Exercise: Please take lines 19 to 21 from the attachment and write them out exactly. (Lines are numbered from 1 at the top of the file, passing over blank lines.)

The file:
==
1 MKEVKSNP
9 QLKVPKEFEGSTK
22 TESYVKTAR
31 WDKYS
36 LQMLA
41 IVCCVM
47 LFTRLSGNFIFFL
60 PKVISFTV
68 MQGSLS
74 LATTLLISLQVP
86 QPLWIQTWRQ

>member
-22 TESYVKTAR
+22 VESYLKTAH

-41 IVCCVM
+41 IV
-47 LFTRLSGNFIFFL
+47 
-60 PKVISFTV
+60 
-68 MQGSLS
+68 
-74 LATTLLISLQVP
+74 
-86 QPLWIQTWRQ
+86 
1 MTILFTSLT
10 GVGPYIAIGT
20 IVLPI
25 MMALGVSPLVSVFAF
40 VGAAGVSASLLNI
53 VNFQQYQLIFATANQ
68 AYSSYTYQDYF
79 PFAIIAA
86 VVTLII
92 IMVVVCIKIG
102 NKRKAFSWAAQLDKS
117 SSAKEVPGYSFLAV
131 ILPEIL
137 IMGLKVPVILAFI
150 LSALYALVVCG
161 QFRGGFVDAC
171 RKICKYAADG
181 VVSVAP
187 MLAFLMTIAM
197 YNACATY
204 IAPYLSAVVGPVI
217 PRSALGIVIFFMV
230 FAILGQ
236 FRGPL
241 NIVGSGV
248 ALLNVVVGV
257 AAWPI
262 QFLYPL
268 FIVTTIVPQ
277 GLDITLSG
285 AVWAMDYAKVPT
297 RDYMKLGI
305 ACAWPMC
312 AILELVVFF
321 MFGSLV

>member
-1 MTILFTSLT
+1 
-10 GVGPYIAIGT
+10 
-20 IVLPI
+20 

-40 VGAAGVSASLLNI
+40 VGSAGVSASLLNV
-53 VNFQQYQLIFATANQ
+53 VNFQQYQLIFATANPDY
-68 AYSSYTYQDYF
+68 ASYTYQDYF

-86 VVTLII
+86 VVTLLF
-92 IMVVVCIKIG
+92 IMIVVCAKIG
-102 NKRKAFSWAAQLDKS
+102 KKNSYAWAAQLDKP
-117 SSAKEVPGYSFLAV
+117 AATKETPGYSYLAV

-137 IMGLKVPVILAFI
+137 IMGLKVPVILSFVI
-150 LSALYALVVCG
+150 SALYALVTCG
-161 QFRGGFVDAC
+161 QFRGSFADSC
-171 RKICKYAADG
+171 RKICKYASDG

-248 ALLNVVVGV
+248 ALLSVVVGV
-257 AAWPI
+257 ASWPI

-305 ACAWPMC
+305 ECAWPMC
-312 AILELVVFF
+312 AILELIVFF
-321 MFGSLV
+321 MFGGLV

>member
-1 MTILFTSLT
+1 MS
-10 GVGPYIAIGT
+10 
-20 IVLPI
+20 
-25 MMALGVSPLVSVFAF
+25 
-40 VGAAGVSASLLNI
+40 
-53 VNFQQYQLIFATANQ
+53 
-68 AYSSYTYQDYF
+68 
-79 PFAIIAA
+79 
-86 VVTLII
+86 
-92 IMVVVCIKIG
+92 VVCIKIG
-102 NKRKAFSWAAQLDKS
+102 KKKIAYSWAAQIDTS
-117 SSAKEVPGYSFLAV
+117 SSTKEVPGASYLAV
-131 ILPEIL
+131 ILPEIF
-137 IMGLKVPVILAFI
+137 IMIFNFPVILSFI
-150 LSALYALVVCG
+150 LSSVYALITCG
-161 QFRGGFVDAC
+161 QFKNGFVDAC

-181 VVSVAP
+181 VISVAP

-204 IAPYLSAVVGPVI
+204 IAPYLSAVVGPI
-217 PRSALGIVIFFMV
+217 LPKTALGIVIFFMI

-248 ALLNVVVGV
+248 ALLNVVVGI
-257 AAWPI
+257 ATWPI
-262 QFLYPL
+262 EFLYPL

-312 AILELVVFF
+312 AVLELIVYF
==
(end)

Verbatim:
-60 PKVISFTV
+60 
-68 MQGSLS